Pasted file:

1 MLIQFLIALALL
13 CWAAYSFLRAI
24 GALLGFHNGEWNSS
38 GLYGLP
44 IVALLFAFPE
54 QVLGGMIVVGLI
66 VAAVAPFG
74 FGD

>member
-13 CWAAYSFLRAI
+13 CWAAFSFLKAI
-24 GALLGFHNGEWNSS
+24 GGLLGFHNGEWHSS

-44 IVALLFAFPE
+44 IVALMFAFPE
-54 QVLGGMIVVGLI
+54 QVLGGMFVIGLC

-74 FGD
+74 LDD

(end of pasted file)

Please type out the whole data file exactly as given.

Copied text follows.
1 MLIQFLIALALL
13 CWAAYSFLRAI
24 GALLGFHNGEWNSS
38 GLYGLP
44 IVALLFAFPE
54 QVLGGMIVVGLI
66 VAAVAPFG
74 FGD

>member
-13 CWAAYSFLRAI
+13 CWAAFSFLKAI
-24 GALLGFHNGEWNSS
+24 GGLLGFHNGEWHSS

-44 IVALLFAFPE
+44 IVALMFAFPE
-54 QVLGGMIVVGLI
+54 QVLGGMFVIGLC

-74 FGD
+74 LDD